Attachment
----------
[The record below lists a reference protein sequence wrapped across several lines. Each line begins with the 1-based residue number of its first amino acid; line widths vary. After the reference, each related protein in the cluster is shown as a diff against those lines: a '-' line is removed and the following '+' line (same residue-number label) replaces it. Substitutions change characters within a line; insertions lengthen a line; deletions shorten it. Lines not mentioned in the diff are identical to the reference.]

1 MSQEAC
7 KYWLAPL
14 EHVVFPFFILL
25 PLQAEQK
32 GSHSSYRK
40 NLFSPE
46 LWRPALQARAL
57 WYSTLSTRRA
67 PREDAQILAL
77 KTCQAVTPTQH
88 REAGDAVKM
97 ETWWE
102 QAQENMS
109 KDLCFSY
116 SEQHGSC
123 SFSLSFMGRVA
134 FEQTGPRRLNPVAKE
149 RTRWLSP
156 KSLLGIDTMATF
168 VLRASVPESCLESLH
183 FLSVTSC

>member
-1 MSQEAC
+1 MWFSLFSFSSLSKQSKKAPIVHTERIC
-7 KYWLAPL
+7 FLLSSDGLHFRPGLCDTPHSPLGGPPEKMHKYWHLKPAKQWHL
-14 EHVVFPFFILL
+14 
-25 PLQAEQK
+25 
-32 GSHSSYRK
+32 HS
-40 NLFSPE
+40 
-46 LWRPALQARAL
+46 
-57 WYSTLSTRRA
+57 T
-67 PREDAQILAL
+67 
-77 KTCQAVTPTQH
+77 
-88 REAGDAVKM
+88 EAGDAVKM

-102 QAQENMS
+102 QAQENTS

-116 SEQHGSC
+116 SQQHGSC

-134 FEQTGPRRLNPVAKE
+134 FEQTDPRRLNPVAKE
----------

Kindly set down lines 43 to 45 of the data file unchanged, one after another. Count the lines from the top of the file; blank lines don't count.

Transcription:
+77 
-88 REAGDAVKM
+88 EAGDAVKM